Do you still see animal shapes in clouds? If so, you’ll enjoy doing the same with the Moon, home to the Moon Maiden, a giant pair of scissors, and other fantastic specters of light and shadow.
Pareidolia — our ability to see patterns in randomness — can sometimes mislead us. You'll recall the Face on Mars photographed by NASA's Viking 1 spacecraft from orbit. Limited-resolution images showed a human visage on a hilltop that some interpreted as evidence of a long-lost Martian civilization. Later photos taken with better cameras clearly revealed that the "face" was nothing more than the play of light and shadow on an eroded mesa.
The sunnier side of pattern-seeking is the simple joy of watching faces and animal forms emerge from billowy clouds on a summer afternoon. Human pareidolia populated the night sky with constellations and continues to enlighten through art. One of my favorite places to find familiarity in randomness is the Moon. The continuous interplay of sunlight and shadow through its changing phases provides a myriad of opportunities to see faces, eyes, cities, alphabet letters — almost anything you might imagine. Lunar enthusiasts call them clair-obscur effects, derived from the French words for "light" and "shadow."
For many of us, our first introduction to astronomical pareidolia (pair-eye-DOL-yuh) began with the proverbial Man in the Moon, fashioned from eye-like maria and patches of bright highlands. I still look up and see that face every full Moon. Others see a rabbit or the Woman in the Moon, also one of my favorites. All three patterns illustrated above take up the entire lunar nearside, but there are many more smaller-scale patterns visible in binoculars and telescopes collectively known as lunarisms.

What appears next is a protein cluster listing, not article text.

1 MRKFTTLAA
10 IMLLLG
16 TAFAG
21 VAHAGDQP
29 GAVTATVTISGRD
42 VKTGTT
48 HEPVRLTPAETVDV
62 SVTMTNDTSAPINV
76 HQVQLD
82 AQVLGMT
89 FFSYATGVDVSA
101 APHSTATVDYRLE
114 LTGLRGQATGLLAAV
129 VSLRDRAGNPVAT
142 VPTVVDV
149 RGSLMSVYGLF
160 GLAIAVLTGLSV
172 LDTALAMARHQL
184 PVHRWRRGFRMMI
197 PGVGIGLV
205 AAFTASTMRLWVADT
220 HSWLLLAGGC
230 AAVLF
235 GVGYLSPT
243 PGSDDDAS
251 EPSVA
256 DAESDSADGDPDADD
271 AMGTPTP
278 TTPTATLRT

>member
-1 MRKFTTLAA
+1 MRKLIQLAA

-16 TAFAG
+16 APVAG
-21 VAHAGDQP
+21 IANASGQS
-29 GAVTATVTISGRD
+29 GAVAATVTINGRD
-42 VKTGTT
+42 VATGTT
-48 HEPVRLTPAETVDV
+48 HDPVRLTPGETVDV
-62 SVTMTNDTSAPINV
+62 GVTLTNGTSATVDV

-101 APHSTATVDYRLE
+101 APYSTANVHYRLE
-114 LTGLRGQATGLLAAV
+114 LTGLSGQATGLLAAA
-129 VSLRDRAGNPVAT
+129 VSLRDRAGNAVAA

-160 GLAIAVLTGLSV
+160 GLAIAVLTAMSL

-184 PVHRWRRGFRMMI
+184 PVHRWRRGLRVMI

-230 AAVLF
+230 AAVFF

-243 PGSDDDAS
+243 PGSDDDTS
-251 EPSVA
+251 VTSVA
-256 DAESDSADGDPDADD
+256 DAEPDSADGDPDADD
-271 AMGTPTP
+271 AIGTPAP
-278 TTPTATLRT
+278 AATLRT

Probably the best known are the Lunar X and Lunar V, both of which are visible at first-quarter Moon. The X appears when sunlight skims the rims of the adjoining craters Blanchinus, Le Caille, and Purbach at the same time their interiors are still steeped in shadow. It's also known as Werner X (after a nearby crater) or The Purbach Cross. Farther north along the terminator look for the Lunar V at the same time. Slanted sunlight highlights two converging ridges of Mare Imbrium ejecta and the eroded rims of the craters Ukert M and N located just east of Ukert. To me it's an extraterrestrial version of the famous Spock salute "live long and prosper."
Both are visible for about four hours until the rising Sun begins to fill in the area around them. The next best opportunities for U.S. observers to see the alphabetic pair follow. All times are UT. To convert to EDT, subtract 4 hours; 5 hours for CDT; 6 hours for MDT; and 7 hours for PDT):